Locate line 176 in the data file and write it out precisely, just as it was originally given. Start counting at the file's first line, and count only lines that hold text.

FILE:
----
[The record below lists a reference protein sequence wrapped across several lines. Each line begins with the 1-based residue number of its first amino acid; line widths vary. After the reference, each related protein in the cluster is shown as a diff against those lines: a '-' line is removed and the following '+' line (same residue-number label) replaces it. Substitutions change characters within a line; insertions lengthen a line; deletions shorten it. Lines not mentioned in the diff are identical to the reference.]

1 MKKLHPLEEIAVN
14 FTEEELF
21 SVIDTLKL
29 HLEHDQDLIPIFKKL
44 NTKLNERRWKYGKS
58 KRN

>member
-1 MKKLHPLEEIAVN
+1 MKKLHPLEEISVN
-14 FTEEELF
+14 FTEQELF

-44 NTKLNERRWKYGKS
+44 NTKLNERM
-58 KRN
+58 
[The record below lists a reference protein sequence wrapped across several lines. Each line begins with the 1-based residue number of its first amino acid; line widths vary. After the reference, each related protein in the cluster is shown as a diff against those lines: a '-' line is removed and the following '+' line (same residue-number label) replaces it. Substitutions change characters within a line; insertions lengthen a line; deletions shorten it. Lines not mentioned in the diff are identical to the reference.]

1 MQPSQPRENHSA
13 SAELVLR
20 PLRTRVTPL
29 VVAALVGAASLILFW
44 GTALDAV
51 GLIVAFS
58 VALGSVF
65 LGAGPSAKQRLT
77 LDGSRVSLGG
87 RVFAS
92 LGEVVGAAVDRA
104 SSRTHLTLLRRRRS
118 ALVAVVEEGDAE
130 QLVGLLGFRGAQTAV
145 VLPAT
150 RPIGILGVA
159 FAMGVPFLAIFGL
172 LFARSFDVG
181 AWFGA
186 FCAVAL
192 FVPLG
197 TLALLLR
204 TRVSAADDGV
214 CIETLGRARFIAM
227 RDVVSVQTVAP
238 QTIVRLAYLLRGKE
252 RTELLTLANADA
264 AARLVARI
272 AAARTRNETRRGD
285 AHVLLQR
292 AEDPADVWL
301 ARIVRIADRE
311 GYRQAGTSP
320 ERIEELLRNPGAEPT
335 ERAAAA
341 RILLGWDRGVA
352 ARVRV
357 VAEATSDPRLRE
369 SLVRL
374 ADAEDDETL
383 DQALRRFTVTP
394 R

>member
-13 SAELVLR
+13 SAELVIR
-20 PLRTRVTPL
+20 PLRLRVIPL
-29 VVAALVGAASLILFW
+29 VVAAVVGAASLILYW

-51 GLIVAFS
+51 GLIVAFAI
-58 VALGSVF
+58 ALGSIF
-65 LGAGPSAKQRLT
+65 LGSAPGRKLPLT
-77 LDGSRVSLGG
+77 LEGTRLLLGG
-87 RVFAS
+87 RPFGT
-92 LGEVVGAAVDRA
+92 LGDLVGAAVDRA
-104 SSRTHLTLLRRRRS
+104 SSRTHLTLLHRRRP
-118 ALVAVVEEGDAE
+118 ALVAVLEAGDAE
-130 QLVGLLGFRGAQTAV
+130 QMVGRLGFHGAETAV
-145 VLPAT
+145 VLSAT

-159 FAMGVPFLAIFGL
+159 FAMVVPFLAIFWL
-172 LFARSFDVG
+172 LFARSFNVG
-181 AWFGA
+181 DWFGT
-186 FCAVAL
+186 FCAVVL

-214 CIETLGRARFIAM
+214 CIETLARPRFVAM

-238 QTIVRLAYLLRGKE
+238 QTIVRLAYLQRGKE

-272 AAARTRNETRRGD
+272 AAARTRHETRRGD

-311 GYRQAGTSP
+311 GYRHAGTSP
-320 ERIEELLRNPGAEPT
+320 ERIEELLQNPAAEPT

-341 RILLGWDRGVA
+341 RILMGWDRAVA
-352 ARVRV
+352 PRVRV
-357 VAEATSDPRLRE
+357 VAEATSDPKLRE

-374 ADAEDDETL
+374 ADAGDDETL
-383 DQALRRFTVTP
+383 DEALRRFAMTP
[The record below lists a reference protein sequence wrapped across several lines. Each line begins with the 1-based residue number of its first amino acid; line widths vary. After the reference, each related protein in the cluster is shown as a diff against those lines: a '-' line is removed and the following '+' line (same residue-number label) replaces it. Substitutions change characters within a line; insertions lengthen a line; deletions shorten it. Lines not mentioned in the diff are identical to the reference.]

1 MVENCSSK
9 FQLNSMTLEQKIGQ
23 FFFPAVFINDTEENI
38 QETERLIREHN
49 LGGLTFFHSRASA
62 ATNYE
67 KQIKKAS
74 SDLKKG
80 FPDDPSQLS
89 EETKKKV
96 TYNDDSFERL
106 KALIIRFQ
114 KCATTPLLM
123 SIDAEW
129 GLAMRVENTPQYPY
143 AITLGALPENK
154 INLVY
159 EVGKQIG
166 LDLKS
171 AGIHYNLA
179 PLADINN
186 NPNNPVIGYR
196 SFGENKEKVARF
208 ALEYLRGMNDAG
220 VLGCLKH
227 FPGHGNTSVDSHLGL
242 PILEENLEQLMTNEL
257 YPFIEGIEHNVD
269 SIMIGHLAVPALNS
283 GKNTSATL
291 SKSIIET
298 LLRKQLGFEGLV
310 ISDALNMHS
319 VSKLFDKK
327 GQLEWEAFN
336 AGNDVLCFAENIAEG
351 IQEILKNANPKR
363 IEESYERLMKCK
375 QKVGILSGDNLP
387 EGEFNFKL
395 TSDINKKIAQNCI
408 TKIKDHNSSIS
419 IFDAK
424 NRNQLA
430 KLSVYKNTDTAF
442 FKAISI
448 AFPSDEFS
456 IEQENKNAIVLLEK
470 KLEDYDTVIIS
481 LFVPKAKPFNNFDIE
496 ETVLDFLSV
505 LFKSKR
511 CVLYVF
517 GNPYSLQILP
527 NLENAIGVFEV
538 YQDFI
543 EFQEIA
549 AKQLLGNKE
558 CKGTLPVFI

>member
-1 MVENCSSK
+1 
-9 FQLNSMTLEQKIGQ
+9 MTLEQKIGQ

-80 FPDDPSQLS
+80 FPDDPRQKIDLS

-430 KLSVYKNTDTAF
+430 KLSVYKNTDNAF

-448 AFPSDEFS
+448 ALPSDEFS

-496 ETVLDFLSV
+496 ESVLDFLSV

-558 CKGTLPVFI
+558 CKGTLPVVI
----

-1 MVENCSSK